This is a deeply personal story. I offer it here because each of us is a deeply personal story unto ourselves. It is my hope that my story can touch you and your story.


This is Nancy Cappellini. Nancy is my “baby” sister. The youngest of four children of Remo and Mary Sinibaldi.

This is Remo and Mary Sinibaldi when Mary was known as Mary Kelly.

And this is Mary and Remo with their four cherubs shortly after moving into their new home in Weymouth Massachusetts.

Nancy married Steven, her childhood sweetheart, and they raised a family of four beautiful children; two boys and two girls. They weathered the storms that life delivers us all and all that did was teach Nancy how to dance in the rain. Along the way she completed her required degrees and became first, the children’s librarian, and then its director in Hanson Massachusetts. Steve owned and operated a body shop and the Cappellinis became known to most in this small town of 10,000 people.

This is Steve and Nancy, with Lauren and their son Scott, on the day of their wedding. It was October 1, 2016, Nancy’s 62nd birthday.

The Cappellini household became the sun in the solar system of their extended families. It was here where family gathered during summer for Fourth of July bonfires (yikes), where Thanksgiving and Christmas dinners were held. Kids were everywhere and it was home to not only family but anyone and everyone who needed a kind word, an ear, a place to be valued, a place to be loved, and of course, something to eat! Nancy became mother to many more than just her four.

She is a precious vessel of light, …and she is ours!

A week before Christmas, Nancy succumbed to the ravages of cancer after a two year gallant, heroic battle. And while fighting this battle she brought out the best in those whom she touched. She was the source of energy and strength, she was the encourager, she was the teacher; and through it all her ultimate lesson was the true meaning of the greatest of life’s gifts, love.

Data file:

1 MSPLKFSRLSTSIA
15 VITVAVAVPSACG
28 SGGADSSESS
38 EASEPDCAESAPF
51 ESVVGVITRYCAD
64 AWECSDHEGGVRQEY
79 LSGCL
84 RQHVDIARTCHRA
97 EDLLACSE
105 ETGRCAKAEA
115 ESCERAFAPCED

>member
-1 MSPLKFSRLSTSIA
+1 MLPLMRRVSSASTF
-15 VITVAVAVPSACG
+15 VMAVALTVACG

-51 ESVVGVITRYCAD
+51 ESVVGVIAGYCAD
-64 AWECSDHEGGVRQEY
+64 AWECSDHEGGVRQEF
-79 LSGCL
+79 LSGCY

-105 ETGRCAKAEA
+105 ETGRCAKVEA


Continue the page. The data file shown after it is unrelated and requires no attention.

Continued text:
I had the honor of sharing her last day with her. A dear friend wrote me and said, “Be ever so present right now. This is part of our journey on this earth and it is sad but also miraculous if we allow that level of understanding and insight.” I was present and during that day I got to watch the manifestation of the love her husband and children shared with and for her. It was a love which sprung from the depths of a divine humanity and it glimmered with a palpability that brought its own breath. It is a love that could only proliferate even in her passing. We all were literally uplifted in its presence.

And it could be no other way. For as she said to her son a mere hours before she passed, “Our connection is pure love.” Twas always thus, and thus shall always be.

This is Margeaux and Brian.

Margeaux is Nancy’s niece and one of those to whom Nancy was a mother. Brian is the daddy to that treasure they are holding together. That little treasure is a baby boy named Owen and this is about one month before his due date of January 3rd, 2017

Margeaux had a very special relationship with her Auntie Nancy and in her “condition” she was deemed “unable” to travel the 1500 miles to attend her services. This was found to be unacceptable.

“Our connection is pure love.”